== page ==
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PARLIAMENT BILLS

THE NATIONAL MEDICAL COMMISSION BILL, 2019


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KEY HIGHLIGHTS OF THE BILL

The National Medical Commission Bill, 2019 was introduced by the Minister of Health and Family Welfare on July 22, 2019.  The Bill seeks to repeal the Indian Medical Council Act, 1956 and provide for a medical education system which ensures:
  • Availability of adequate and high quality medical professionals.
  • Adoption of the latest medical research by medical professionals.
  • Periodic assessment of medical institutions.
  • An effective grievance redressal mechanism. 

Constitution of the National Medical Commission

  • The Bill sets up the National Medical Commission (NMC).  Within a span of 3 years of the passage of the Bill, state governments will establish State Medical Councils at the state level. 
  • The NMC will consist of 25 members, which are appointed by the central government.
  • Search Committee will recommend names to the central government for the post of Chairperson, and the part time members.  
  • The Search Committee will consist of 7 members which includes the Cabinet Secretary and 5 experts which are nominated by the central government (of which 3 will have experience in the medical field).
  • Members of the NMC will include:
    • The Chairperson (must be a medical practitioner), 
    • Presidents of the Under-Graduate and Post-Graduate Medical Education Boards, 
    • Director General of Health Services, Directorate General of Health Services, 
    • Director General, ICMR, and 
    • 5 members (part-time) to be elected by the registered medical practitioners from amongst themselves from states and union territories for a period of 2 years.

Functions of the National Medical Commission  

  • To frame policies for regulating medical institutions and medical professionals.
  • To assess the requirements of healthcare related human resources and infrastructure.
  • To ensure compliance by the State Medical Councils of the regulations made under the Bill.
  • To frame guidelines for determination of fees for up to 50% of the seats in private medical institutions and deemed universities which are regulated under the Bill.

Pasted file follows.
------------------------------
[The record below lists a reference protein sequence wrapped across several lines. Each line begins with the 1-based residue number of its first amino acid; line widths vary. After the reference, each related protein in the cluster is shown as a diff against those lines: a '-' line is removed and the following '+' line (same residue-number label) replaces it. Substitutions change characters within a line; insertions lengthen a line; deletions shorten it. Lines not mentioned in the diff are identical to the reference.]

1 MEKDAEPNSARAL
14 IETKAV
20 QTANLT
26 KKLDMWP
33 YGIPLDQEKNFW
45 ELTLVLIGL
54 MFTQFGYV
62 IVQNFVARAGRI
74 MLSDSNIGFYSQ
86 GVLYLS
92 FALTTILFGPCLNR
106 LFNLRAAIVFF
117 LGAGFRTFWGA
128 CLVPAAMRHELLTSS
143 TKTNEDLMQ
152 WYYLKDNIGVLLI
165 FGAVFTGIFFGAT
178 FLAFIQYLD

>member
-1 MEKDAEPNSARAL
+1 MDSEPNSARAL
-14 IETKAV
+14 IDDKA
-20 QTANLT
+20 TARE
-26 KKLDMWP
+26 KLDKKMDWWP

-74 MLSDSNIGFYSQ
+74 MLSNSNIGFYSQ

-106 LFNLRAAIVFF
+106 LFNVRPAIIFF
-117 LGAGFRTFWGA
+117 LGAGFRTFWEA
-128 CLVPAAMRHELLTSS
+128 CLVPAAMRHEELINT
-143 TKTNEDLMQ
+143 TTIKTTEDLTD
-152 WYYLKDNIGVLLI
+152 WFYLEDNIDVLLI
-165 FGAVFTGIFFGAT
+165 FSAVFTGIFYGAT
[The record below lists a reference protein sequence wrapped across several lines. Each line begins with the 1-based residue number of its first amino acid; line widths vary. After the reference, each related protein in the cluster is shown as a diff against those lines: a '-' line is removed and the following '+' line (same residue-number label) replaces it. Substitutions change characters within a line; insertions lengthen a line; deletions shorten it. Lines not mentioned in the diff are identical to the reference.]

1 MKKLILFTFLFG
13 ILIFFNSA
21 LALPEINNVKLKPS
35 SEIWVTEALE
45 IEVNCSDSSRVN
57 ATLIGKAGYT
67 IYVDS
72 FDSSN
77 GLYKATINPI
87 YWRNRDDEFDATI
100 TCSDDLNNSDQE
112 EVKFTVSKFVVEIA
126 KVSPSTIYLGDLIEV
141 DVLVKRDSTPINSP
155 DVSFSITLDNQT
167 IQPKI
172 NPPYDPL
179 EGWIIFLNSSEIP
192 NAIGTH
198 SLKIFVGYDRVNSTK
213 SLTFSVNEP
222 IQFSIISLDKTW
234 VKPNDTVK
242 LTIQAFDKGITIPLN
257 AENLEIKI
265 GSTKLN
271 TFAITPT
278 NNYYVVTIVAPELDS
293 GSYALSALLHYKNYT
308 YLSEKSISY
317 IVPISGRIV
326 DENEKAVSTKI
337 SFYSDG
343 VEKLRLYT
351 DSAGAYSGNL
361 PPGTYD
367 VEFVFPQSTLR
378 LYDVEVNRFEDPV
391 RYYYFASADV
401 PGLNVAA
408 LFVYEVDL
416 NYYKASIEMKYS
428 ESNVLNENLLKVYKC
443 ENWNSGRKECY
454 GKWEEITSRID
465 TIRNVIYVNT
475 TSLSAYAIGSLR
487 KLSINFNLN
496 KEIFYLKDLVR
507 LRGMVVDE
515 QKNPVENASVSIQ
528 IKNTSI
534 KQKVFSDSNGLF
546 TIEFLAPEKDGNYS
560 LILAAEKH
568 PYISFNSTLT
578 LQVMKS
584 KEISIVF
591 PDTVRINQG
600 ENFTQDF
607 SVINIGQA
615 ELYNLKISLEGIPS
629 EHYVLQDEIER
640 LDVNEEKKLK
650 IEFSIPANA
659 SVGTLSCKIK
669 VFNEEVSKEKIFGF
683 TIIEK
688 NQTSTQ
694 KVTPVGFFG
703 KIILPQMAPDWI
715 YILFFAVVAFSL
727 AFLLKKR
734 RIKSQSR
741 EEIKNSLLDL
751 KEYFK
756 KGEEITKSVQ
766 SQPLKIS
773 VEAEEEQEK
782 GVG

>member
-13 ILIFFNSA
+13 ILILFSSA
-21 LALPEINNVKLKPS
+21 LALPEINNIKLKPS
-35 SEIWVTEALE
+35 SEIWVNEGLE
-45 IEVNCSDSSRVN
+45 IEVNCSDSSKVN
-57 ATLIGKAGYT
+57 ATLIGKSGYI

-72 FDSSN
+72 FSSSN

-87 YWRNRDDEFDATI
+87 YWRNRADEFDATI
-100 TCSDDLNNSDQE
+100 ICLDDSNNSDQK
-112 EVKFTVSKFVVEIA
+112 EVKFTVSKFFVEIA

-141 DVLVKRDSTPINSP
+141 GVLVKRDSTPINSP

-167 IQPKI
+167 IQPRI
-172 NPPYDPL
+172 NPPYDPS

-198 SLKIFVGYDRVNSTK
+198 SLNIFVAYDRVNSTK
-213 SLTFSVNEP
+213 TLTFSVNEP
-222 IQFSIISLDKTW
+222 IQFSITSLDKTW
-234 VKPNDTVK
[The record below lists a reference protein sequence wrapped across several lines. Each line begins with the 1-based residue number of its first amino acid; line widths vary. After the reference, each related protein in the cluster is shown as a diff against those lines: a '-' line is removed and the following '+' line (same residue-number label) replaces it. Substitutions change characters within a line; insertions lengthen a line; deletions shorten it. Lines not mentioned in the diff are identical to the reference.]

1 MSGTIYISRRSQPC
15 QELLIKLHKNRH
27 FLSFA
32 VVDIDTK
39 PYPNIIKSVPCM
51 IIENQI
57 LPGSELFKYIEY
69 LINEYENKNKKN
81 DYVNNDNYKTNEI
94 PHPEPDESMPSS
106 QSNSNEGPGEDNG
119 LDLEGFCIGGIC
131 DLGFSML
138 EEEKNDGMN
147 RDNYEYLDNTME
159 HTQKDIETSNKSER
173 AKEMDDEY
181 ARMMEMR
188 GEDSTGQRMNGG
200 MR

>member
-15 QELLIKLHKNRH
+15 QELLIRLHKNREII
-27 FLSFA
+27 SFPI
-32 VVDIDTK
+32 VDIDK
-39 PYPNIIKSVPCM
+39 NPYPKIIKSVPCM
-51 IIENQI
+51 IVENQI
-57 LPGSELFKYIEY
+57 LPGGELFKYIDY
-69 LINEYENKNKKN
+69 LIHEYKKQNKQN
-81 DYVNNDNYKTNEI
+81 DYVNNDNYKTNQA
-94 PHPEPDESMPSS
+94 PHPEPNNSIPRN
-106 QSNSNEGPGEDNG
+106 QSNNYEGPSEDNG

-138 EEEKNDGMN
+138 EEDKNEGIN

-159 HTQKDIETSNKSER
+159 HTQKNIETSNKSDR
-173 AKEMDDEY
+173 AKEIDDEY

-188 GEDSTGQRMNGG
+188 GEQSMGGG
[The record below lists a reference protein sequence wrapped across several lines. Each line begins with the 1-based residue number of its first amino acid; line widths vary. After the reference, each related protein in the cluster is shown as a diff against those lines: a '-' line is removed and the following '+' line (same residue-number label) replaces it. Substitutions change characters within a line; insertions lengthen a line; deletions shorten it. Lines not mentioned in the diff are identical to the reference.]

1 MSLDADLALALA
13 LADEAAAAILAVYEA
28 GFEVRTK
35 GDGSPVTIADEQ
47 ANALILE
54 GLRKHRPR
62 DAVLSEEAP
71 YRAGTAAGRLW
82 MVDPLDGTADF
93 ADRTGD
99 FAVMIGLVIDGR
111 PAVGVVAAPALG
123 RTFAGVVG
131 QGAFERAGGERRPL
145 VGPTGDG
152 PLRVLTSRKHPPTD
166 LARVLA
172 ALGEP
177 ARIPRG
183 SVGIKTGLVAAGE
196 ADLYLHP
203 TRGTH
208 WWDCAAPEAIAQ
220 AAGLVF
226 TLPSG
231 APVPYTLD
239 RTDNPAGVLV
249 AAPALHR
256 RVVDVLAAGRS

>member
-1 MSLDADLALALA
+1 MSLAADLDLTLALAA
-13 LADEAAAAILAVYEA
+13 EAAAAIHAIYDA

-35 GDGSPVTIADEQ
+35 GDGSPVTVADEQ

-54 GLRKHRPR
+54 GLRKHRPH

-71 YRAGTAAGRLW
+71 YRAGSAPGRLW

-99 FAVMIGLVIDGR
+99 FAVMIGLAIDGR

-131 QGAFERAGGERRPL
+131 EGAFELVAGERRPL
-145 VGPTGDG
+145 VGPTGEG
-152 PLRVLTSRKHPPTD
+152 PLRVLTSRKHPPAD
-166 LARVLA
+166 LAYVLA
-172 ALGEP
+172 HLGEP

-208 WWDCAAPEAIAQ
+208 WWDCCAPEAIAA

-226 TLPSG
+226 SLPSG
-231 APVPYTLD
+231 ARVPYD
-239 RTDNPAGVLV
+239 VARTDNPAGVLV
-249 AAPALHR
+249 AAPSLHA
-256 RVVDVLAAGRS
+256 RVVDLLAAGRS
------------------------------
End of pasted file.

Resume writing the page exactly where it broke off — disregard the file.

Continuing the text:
Medical Advisory Council

Under the Bill, the central government will constitute a Medical Advisory Council.  which will be the primary platform through which the states/union territories can put forth their views and concerns before the NMC.  Also, the Council will advise the NMC on measures to determine and maintain minimum standards of medical education.

Autonomous boards  

The Bill sets up autonomous boards under the supervision of the NMC, each of which will consist of a President and four members, which are appointed by the central government.  These boards are:
  • The Under-Graduate Medical Education Board (UGMEB) and the Post-Graduate Medical Education Board (PGMEB)These Boards will be responsible for formulating standards, curriculum, guidelines, and granting recognition to medical qualifications at the undergraduate and post graduate levels respectively.
  • The Medical Assessment and Rating Board (MARB):  This board will have the power to levy monetary penalties on medical institutions which fail to maintain the minimum standards as laid down by the UGMEB and PGMEB.  It will also grant permission for establishing a new medical college, starting any postgraduate course, or increasing the number of seats.  
  • The Ethics and Medical Registration Board:  It will maintain a National Register of all licensed medical practitioners and regulate professional conduct.  Only those who are included in the Register will be allowed to practice medicine.  It will also maintain a separate National Register for community health providers.

Community health providers

Under the Bill, the NMC may grant a limited license to certain mid-level practitioners connected with the modern medical profession to practice medicine which may prescribe specified medicines in primary and preventive healthcare.

Entrance examinations

There will be a uniform National Eligibility-cum-Entrance Test for admission to under-graduate and post-graduate super-speciality medical education in all medical institutions regulated under the Bill.

The Bill proposes a common final year undergraduate examination called the National Exit Test or NEXT for the students graduating from medical institutions to obtain the license for practice.  This test will also serve as the basis for admission into post-graduate courses at medical institutions under this Bill.


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